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Plant-Shopping Road Trip

Between Columbus and Cleveland are five garden centers offering unique herbs, annuals and perennials.  

Black Friday may be the ultimate shopping day for the holiday season, but the warmer weather of Mother’s Day weekend signals prime time for plant shopping. And thankfully, Ohio offers some of the best nurseries, greenhouses and garden centers for a trunk load of plants. In fact, the state ranks among the top five nationally when it comes to garden centers and nursery production, says Kevin Thompson, executive director of the Ohio Nursery & Landscape Association.

Check out these favorites, clustered not far off Interstate 71 along the rolling and fertile countryside between Wooster and Alexandria.

The first stop is Quailcrest Farm. Located at the gateway to Amish country, this complex is worth the scenic drive alone. Its long lane leads past a farmhouse, a restored dairy barn and a patchwork of display gardens on the way to a greenhouse solarium. Here, you’ll find an extensive herb collection and plenty of reasonably priced, homegrown perennials.

In 1975, Libby Bruch started the business with 200 field-grown perennials. Today, her four children — Rusty and Toby Bruch, Ginna Phillips and Deborah Robinson — continue to build on her legacy. Collectively, they boast 200-plus years of gardening wisdom for inquisitive shoppers.

“We’ve made plenty of mistakes and can share what we’ve learned,” says Rusty, the resident shrub and tree pro.

For herb questions, seek out Toby. He’ll help you select from 15 basils, 20 lavenders and 16 mints, including one sampled in Quailcrest’s free lemonade. Ginna is the perennial queen. She knows the tried-and-true classics but also gets excited about newer varieties such as the rainbow of recent coneflower hybrids. Ginna says Quailcrest also grows several old-fashioned annuals like cockscomb and scented geraniums. Inside the gift shop, ask Deborah to point out the Ohio-made pottery for your container gardens. She may send you on to the potting shed where they’ll pot up containers with your plant purchases.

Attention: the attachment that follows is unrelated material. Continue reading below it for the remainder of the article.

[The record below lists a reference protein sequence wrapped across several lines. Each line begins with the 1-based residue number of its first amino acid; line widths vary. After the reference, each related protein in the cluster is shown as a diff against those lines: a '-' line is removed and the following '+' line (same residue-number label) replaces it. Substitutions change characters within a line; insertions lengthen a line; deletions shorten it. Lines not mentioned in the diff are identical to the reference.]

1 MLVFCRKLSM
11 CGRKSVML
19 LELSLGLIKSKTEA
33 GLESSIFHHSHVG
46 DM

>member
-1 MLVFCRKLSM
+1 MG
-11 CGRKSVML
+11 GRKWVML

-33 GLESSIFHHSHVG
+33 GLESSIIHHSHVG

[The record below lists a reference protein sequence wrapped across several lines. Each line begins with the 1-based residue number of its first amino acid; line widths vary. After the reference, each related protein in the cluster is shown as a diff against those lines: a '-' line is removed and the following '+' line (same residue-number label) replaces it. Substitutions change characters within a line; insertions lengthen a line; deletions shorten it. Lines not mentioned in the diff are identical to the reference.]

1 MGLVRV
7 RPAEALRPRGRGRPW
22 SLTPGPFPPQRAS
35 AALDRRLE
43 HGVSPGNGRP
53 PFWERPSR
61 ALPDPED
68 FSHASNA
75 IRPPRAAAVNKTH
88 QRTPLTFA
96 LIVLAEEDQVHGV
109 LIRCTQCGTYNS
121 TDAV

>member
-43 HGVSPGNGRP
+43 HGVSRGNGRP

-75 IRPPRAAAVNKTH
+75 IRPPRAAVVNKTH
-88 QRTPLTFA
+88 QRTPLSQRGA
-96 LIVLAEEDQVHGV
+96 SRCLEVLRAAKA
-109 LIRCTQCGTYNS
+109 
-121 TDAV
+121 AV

Next stop: Kingwood Center’s greenhouse. If you haven’t been to this 47-acre former estate garden, you’ll be awed by its spring displays and charmed by its lovely greenhouse packed with plants. They’re crammed on tables, tucked beneath them, hanging above and even displayed outside. In addition to several mainstays, shoppers will find many one-of-a-kind novelties, perhaps a golden dwarf conifer or a striking succulent. Also, look for coleus “Kingwood Torch,” introduced by Kingwood’s senior gardener Charles Applegate. Occasionally, his other introductions — hosta “Kingwood Center” and talinum “Kingwood Gold” — are for sale, too.

Eighteen miles away, the village of Bellville is home to two noted nurseries — Possum Run Greenhouse and Wade & Gatton Nurseries. Stop at the town’s landmark bandstand to fold down the car’s back seats and make room for more plants.

At Possum Run, fuchsias are king. Justin and Lynn Marotta grow 230 varieties of these exotic flowers for the North American wholesale market.

“Nothing rivals fuchsias,” says Justin, as he describes the intricate flower’s head-turning appeal. “Not even orchids.”
Native to South America and New Zealand but grown in Ohio as an annual, these shade divas are often typecast as hanging-basket flowers. Bestsellers such as “Dark Eyes” and “Swingtime” feature the familiar dangling lanternlike flowers in magentas, purples, pinks and whites. Recently, plant breeders have released a series of upright fuchsias with smaller flowers, often in shades of orange and red.

In their retail garden center, the Marottas feature 20-some fuchsias, including hanging baskets of the double varieties and pots of the upright ones that look great combined with tropical plants in containers. Besides fuchsias, this full-scale garden center offers a variety of other homegrown annuals and perennials, as well as garden accessories. Don’t miss the 12-foot indoor waterfall, arched wooden bridge and restored bank barn that’s now a gift shop.

At Wade & Gatton, hostas rule. Van and Shirley Wade grow 2,500 varieties at their 84-year-old nursery, and busloads of hosta fans from around the world travel to what they call “hosta heaven.” They’re drawn to the Wades’ amazing collection of these easy-to-grow, shade-loving perennials known for their beautiful foliage in varying sizes, shapes and colors. You’ll find mini hostas with quarter-sized blue leaves, larger ones with ruffled chartreuse leaves and even giant varieties with 6-foot spans and bold variegated leaves. In fact, Van has introduced 100 hosta hybrids, including “Van Wade,” “Van Wade Blue” and 80 others.